Service No(s):



London Regiment


16th Battalion, Queen's Westminster Rifles



Place of birth:

Hornsey - London


Stock Exchange Clerk

Date of death:


Cause of death:

Killed in action

Grave or panel reference:


Name of father:

John Edwards

Name of siblings:

Stanley Page, Leonard Bertram; Beatrice May; John Martin

Name(s) of children:



Date of birth:


Place of enlistment:


France; Flanders

Age at death:


Cemetery or memorial:

Ypres Reservoir Cemetery

Other memorial:

Name of mother:

Charlotte Edwards (nee Page)

Name of spouse:


28 Ennis Road, Finsbury Park (1911 Census)


Herbert Edwards was one of four brothers who served in the war, and one of eight Edwards cousins to serve, all of whom lived in Stroud Green. All returned home except Herbert.

Herbert was born on 11 April 1890 and baptised at New Court Congregational Church on 14 December that year. He was the third surviving son of John Edwards, a Warehouseman, who had retired by the time of the 1911 census, and Charlotte, nee Page.  In 1911 the family lived at 28 Ennis Road in Stroud Green and Herbert, aged 20 and single, worked as a Stock Exchange clerk. His brother Stanley also worked at the Exchange.

On 1 September 1914, less than a month after the declaration of war on Germany, Herbert enlisted as a Rifleman in the 16th (County of London) Battalion, The London Regiment (Queen’s Westminster Rifles.) His cousin Cecil was already in this Battalion, and another cousin, Oscar, also enlisted in the Queen’s Westminsters that September. Their stories were, however, to be quite different.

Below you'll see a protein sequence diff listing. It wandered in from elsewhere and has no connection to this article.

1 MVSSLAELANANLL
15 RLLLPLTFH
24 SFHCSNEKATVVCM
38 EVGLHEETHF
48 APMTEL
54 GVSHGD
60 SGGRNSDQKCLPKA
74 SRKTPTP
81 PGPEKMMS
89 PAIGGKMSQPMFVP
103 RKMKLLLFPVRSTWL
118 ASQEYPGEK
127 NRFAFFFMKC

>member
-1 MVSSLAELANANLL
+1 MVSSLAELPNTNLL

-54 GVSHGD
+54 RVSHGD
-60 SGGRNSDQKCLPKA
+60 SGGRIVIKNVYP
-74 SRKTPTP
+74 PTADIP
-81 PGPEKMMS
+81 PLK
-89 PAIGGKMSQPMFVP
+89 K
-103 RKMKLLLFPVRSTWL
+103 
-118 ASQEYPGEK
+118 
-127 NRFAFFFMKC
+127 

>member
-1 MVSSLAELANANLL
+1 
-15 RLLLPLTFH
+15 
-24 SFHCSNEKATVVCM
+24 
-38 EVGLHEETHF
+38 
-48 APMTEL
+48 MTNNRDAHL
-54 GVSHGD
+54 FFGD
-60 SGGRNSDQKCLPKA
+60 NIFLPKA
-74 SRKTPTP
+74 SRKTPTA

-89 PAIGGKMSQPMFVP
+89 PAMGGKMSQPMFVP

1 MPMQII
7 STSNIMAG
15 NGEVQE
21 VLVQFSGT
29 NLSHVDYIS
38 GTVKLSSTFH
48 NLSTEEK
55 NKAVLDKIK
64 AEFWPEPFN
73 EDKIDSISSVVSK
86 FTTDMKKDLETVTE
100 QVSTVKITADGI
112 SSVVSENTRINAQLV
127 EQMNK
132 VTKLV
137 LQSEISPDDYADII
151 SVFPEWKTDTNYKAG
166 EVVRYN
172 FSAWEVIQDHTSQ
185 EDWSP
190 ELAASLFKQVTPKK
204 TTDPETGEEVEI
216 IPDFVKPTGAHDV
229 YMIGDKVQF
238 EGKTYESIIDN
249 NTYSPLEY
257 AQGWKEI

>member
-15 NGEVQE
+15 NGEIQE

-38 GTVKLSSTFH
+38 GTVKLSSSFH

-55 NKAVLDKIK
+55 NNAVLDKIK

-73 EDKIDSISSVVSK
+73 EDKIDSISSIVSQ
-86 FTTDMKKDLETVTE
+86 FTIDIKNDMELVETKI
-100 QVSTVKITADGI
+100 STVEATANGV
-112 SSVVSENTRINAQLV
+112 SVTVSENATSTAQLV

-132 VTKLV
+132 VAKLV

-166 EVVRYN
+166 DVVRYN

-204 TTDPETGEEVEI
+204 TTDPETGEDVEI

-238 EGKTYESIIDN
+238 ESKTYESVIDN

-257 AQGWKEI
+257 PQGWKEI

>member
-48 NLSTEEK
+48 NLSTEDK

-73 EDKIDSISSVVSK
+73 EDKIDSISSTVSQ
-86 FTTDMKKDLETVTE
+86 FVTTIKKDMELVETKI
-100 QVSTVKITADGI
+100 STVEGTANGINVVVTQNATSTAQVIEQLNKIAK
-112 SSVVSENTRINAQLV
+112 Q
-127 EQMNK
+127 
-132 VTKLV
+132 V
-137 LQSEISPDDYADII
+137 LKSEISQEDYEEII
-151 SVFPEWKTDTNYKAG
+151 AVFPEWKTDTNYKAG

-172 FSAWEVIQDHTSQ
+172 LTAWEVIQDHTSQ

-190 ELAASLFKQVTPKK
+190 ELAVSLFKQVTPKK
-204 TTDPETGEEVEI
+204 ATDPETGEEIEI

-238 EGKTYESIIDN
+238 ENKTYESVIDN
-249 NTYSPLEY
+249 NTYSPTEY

Herbert served with the British Expeditionary Force, being sent to France on 3 July 1915 and not long afterwards to Flanders. On 19 December 1915, near Ypres in Flanders, he was killed in action. Herbert’s Commanding Officer wrote to John Edwards that his son had been shot and killed instantly ‘while advancing under fire to a support position, under a gas attack’. Herbert was described as a cheerful and gallant soldier. He is buried in Ypres Reservoir Cemetery and commemorated on the plaque in St Mellitus Church.

Herbert was among the thousands of young men who volunteered to serve at the very beginning of the war, and, like the great majority, he also volunteered to serve overseas if required. We know that Cecil transferred after six months to the 28th Battalion, the Artists Rifles, and was not sent to France until 1916; he was wounded in 1918 with lasting disabilities as a result, but he survived the war. It seems that Oscar did not volunteer to serve overseas as he was attached in 1915 to 105th Provisional Battalion, which served only in Britain. Herbert’s older brother Stanley served in the Royal Navy, including in the Dardanelles, and his younger brother John served with the London Mounted Brigade Field Ambulance in Gallipoli, Salonika and Egypt.